Review: The Hork-Bajir Chronicles

Series: Animorphs: #22.5

Series: Animorphs Chronicles: #2

Oh, I do enjoy the Animorphs Chronicles. The Andalite Chronicles were good, but if anything, The Hork-Bajir Chronicles are even better! If nothing else, there’s a lot less time travel. 😄

In this one, we get not only the story of the Hork-Bajir, but to a large extent the story of how the Yeerks came to be as well:

Alloran turned all four of his eyes on my father. <Prince Seerow, you are relieved of duty.>

<You can’t relieve me!> my father cried.

<When a commander has become incapacitated due to injury or mental defect, his subordinates may relieve him,> Alloran quoted from the regulations.

<What mental defect?> my father demanded.

<Stupidity,> Alloran said harshly. <The stupidity of kindness. Charity to potential enemies. You’re a fool, Seerow. A soft, sentimental, well-meaning fool. And now my men are dead and the Yeerks are loose in the galaxy. How many will die before we can bring this contagion under control? How many will die for Seerow’s kindness?>

It’s Alloran and his family (especially his daughter) sent to the Hork-Bajir world–and them that end up directly participating in the terrible mess that we all knew had to be coming.

But up until then, I love the worldbuilding in this one. The Hork-Bajir world is weird. I love the idea of a shattered world and giant (kilometers tall) trees keeping it barely habitable. I love the (minor spoilers) reasons why the world and the Hork-Bajir are the way they are.

And then eventually, I love the conflict. Andalite versus Hork-Bajir, not fighting, but morally and ethically. And the Yeerks in all their soon to be overwhelming numbers. It’s an invasion rather unlike that of Earth–far more out in the open.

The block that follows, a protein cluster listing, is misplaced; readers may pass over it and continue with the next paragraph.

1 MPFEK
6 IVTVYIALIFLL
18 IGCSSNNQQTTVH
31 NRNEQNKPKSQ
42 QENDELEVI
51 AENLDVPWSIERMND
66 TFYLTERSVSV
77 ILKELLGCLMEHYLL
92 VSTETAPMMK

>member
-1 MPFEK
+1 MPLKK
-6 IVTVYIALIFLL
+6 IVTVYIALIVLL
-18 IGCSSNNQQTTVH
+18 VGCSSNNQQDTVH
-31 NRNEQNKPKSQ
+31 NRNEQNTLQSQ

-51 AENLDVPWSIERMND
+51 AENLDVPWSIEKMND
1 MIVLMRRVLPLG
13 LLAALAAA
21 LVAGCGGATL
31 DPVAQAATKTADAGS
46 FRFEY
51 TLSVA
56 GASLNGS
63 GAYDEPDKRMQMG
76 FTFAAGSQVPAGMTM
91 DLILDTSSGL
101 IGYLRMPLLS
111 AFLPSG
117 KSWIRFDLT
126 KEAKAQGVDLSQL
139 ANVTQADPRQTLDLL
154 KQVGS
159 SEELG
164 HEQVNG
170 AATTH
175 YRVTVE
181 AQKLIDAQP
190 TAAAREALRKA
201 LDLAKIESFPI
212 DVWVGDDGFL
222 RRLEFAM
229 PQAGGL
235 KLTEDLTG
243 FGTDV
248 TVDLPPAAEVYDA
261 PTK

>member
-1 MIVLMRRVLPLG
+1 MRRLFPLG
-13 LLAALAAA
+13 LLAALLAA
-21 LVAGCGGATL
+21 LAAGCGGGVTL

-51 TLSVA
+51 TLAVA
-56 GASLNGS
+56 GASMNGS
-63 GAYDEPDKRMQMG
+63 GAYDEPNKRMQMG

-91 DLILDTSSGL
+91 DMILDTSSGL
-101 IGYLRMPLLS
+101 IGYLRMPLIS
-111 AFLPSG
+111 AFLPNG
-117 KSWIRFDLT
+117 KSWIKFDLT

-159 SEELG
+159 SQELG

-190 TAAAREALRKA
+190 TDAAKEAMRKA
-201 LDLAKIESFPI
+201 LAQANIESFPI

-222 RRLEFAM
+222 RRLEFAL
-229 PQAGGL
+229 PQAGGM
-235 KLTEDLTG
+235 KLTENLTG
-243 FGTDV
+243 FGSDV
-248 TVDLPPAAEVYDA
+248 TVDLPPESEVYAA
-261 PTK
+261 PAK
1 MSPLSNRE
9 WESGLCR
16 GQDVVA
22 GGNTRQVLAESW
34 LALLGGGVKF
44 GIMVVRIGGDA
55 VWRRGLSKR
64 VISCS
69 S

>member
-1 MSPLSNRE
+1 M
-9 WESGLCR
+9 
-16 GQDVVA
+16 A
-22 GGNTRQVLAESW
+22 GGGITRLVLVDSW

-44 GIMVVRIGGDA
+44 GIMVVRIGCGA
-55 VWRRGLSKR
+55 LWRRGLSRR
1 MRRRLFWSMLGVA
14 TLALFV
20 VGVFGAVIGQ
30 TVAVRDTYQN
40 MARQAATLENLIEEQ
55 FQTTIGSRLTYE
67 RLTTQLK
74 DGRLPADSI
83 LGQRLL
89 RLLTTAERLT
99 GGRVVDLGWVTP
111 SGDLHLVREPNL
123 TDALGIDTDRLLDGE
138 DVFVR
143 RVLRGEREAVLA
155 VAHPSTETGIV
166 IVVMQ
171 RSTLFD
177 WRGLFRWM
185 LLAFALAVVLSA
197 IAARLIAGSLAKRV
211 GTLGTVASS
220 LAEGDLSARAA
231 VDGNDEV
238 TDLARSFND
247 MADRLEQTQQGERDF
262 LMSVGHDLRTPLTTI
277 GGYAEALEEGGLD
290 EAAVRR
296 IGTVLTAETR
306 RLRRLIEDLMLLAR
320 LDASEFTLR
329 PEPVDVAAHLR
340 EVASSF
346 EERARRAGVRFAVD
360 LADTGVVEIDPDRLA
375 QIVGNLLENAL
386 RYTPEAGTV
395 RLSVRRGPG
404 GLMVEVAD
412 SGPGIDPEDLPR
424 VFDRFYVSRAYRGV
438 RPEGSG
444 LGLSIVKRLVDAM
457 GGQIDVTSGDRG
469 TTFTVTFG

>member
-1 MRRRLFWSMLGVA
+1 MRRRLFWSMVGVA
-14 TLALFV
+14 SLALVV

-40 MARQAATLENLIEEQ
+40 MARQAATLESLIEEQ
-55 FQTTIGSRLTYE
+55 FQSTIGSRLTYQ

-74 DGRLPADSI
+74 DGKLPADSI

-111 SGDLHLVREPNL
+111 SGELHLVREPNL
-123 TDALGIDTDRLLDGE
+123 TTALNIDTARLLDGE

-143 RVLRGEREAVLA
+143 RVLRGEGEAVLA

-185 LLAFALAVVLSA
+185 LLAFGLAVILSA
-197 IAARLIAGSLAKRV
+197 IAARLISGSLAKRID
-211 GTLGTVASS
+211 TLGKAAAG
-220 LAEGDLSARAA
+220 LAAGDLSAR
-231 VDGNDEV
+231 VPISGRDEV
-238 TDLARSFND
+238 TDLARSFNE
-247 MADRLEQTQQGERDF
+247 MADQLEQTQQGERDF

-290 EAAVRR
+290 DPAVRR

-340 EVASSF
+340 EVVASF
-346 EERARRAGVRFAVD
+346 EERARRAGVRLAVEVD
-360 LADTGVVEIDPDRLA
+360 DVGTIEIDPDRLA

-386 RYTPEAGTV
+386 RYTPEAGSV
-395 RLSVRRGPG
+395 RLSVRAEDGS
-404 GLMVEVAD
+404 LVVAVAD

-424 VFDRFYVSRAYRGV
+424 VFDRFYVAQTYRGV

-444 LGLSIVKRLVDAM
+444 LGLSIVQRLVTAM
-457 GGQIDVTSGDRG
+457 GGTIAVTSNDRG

As an added bonus, our first point of view of how the Yeerks do their thing:

My sonar found the head quite easily, of course. And I’d been taught how to pinpoint the opening into the head by extending two palps.

It was quite a small entryway. I had to squeeze myself down and work my way slowly inside the ear canal. From there on, it was all by feel. My sonar didn’t work, of course. And the smells encountered were unfamiliar, useless.

But then, after what seemed far too long a time, my palps encountered a surface alive with electricity!

The brain. I could feel the activity, the snapping neurons, the arcs of microvoltage between synapses. I had to flatten myself all the way. My palps sought for trenches, gaps, openings around the brain. And I found them. I pushed my body down inside each wrinkle of the brain. Just as I’d been taught to do.

And slowly at first, then faster and faster, I began to make contact! I felt the neurons connecting to me!

Still… a bit weird. But it’s fascinating to see for once.

As I mentioned, one of my favorites, at least up until we get to The Ellimist Chronicles.